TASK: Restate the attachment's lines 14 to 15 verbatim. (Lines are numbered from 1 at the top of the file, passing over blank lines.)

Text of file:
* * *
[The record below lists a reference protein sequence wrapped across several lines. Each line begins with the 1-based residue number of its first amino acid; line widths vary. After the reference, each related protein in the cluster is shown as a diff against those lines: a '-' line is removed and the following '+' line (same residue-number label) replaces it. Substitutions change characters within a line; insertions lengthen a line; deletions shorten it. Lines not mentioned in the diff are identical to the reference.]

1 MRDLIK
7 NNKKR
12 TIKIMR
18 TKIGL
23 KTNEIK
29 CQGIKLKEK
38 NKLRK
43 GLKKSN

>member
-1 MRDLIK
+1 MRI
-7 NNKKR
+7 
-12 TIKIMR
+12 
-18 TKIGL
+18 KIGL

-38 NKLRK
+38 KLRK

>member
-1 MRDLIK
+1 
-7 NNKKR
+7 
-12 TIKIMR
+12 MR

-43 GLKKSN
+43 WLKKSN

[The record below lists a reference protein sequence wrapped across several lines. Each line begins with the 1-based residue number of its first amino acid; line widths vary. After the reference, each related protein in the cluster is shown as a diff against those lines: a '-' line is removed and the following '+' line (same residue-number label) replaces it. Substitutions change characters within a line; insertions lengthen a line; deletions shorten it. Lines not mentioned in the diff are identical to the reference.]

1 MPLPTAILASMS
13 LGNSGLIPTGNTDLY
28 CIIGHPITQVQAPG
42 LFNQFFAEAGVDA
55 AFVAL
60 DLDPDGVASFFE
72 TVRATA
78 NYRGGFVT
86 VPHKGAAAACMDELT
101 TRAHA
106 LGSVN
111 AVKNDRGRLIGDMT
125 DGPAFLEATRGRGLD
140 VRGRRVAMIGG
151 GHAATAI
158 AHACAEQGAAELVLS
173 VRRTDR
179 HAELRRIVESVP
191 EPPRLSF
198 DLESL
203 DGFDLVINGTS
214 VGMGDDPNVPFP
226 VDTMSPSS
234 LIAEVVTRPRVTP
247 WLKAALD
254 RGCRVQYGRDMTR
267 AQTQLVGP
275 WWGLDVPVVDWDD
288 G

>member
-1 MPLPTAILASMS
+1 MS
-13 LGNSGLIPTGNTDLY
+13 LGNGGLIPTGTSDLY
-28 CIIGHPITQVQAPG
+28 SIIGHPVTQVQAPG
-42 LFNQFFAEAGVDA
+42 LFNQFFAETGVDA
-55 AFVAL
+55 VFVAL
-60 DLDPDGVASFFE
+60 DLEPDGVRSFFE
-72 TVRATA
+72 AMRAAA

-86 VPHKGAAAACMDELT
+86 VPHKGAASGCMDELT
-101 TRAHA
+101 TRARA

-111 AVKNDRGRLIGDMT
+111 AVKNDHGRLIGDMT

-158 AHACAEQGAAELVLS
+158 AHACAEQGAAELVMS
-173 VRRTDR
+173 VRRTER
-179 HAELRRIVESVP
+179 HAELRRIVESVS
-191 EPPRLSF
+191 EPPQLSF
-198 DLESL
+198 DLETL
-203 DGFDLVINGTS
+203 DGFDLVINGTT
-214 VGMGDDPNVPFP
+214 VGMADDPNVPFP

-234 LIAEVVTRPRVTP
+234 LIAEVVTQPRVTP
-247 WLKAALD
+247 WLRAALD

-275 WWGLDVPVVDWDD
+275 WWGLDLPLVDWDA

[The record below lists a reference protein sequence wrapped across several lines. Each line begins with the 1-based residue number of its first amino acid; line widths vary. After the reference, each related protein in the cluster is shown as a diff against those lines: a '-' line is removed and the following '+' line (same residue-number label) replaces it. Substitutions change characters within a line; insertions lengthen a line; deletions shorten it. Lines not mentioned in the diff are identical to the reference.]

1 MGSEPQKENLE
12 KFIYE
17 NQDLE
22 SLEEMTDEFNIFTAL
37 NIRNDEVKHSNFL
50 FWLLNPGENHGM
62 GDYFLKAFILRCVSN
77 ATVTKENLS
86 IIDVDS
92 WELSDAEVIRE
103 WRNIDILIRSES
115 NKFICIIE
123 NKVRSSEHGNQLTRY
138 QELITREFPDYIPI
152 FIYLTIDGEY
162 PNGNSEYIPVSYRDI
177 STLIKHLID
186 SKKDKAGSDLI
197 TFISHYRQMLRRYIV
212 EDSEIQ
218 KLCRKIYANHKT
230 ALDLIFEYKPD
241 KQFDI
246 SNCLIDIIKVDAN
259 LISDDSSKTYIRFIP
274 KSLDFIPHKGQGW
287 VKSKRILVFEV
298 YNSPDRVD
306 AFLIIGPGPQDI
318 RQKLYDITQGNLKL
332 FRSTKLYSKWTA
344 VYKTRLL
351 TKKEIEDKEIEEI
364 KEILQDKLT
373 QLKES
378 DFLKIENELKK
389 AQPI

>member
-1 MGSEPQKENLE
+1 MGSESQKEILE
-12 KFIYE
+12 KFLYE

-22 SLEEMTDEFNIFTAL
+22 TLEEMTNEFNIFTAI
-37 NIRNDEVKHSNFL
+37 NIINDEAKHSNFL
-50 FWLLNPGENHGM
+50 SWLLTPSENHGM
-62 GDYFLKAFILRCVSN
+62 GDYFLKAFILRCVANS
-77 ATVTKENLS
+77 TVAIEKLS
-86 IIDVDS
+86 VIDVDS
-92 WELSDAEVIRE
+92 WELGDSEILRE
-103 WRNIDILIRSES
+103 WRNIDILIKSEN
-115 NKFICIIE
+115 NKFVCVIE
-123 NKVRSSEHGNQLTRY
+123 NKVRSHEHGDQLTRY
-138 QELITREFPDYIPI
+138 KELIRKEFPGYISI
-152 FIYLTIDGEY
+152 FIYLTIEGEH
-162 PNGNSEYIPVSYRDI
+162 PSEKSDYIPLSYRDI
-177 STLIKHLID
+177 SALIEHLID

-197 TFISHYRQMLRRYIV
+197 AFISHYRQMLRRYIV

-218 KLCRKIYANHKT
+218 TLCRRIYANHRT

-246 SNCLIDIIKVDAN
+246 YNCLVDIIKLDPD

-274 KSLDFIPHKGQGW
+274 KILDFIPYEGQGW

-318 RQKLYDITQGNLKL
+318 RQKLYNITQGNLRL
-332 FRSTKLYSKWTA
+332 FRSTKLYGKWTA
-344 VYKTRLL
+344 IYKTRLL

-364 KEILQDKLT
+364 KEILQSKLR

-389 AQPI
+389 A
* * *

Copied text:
+7 
-12 TIKIMR